Refractoriness in sustained visuo-manual control: is the refractory duration intrinsic or does it depend on external system properties?

van de Kamp, C., Gawthrop, P.J., Gollee, H. and Loram, I.D. (2013) Refractoriness in sustained visuo-manual control: is the refractory duration intrinsic or does it depend on external system properties? PLoS Computational Biology, 9(1), e1002843. (doi:10.1371/journal.pcbi.1002843)

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Abstract

Researchers have previously adopted the double stimulus paradigm to study refractoriness in human neuromotor control. Currently, refractoriness, such as the Psychological Refractory Period (PRP) has only been quantified in discrete movement conditions. Whether refractoriness and the associated serial ballistic hypothesis generalises to sustained control tasks has remained open for more than sixty years. Recently, a method of analysis has been presented that quantifies refractoriness in sustained control tasks and discriminates intermittent (serial ballistic) from continuous control. Following our recent demonstration that continuous control of an unstable second order system (i.e. balancing a ‘virtual’ inverted pendulum through a joystick interface) is unnecessary, we ask whether refractoriness of substantial duration (~200 ms) is evident in sustained visual-manual control of external systems. We ask whether the refractory duration (i) is physiologically intrinsic, (ii) depends upon system properties like the order (0, 1st, and 2nd) or stability, (iii) depends upon target jump direction (reversal, same direction). Thirteen participants used discrete movements (zero order system) as well as more sustained control activity (1st and 2nd order systems) to track unpredictable step-sequence targets. Results show a substantial refractory duration that depends upon system order (250, 350 and 550 ms for 0, 1st and 2nd order respectively, n = 13, p<0.05), but not stability. In sustained control refractoriness was only found when the target reverses direction. In the presence of time varying actuators, systems and constraints, we propose that central refractoriness is an appropriate control mechanism for accommodating online optimization delays within the neural circuitry including the more variable processing times of higher order (complex) input-output relations.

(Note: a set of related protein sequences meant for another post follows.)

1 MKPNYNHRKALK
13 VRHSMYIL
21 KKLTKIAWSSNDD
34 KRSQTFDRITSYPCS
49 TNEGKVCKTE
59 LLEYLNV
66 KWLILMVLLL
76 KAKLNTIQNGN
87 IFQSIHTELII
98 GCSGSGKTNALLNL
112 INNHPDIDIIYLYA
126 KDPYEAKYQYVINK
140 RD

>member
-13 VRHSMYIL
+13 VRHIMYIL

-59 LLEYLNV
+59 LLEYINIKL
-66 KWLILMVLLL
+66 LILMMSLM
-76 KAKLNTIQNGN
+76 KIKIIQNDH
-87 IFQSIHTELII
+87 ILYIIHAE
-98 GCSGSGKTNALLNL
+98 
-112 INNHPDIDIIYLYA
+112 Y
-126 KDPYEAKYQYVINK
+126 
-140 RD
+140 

Item Type:Articles
Status:Published
Refereed:Yes
Glasgow Author(s) Enlighten ID:Gollee, Dr Henrik and Gawthrop, Professor Peter
Authors: van de Kamp, C., Gawthrop, P.J., Gollee, H., and Loram, I.D.
College/School:College of Science and Engineering > School of Engineering
College of Science and Engineering > School of Engineering > Biomedical Engineering
Journal Name:PLoS Computational Biology
Publisher:Public Library of Science
ISSN:1553-734X
ISSN (Online):1553-7358
Copyright Holders:Copyright © 2013 The Authors
First Published:First published in PLoS Computational Biology 9(1):e1002843
Publisher Policy:Reproduced under a Creative Commons License

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Project CodeAward NoProject NamePrincipal InvestigatorFunder's NameFunder RefLead Dept
476761Intermittent predictive control of man and machineHenrik GolleeEngineering & Physical Sciences Research Council (EPSRC)EP/F069022/1ENG - BIOMEDICAL ENGINEERING